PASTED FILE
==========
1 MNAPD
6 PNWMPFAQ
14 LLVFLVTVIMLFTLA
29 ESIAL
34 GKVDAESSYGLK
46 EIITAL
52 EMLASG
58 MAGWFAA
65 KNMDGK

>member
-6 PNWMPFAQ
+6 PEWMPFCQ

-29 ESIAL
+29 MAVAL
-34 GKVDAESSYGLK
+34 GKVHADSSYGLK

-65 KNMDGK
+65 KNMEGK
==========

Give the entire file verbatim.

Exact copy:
1 MNAPD
6 PNWMPFAQ
14 LLVFLVTVIMLFTLA
29 ESIAL
34 GKVDAESSYGLK
46 EIITAL
52 EMLASG
58 MAGWFAA
65 KNMDGK

>member
-6 PNWMPFAQ
+6 PEWMPFCQ

-29 ESIAL
+29 MAVAL
-34 GKVDAESSYGLK
+34 GKVHADSSYGLK

-65 KNMDGK
+65 KNMEGK